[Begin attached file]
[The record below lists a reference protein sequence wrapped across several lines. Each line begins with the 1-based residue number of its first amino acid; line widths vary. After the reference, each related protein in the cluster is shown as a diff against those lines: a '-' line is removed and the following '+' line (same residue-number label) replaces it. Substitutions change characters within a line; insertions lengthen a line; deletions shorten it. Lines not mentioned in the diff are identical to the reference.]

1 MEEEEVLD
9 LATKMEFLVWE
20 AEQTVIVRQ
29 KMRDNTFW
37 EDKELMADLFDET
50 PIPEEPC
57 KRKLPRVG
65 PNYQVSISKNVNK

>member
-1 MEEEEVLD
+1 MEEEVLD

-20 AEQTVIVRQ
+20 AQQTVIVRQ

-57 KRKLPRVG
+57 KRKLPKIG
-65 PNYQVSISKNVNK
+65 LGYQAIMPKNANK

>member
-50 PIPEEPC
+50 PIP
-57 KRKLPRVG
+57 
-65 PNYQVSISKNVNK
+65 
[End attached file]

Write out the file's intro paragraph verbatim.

[The record below lists a reference protein sequence wrapped across several lines. Each line begins with the 1-based residue number of its first amino acid; line widths vary. After the reference, each related protein in the cluster is shown as a diff against those lines: a '-' line is removed and the following '+' line (same residue-number label) replaces it. Substitutions change characters within a line; insertions lengthen a line; deletions shorten it. Lines not mentioned in the diff are identical to the reference.]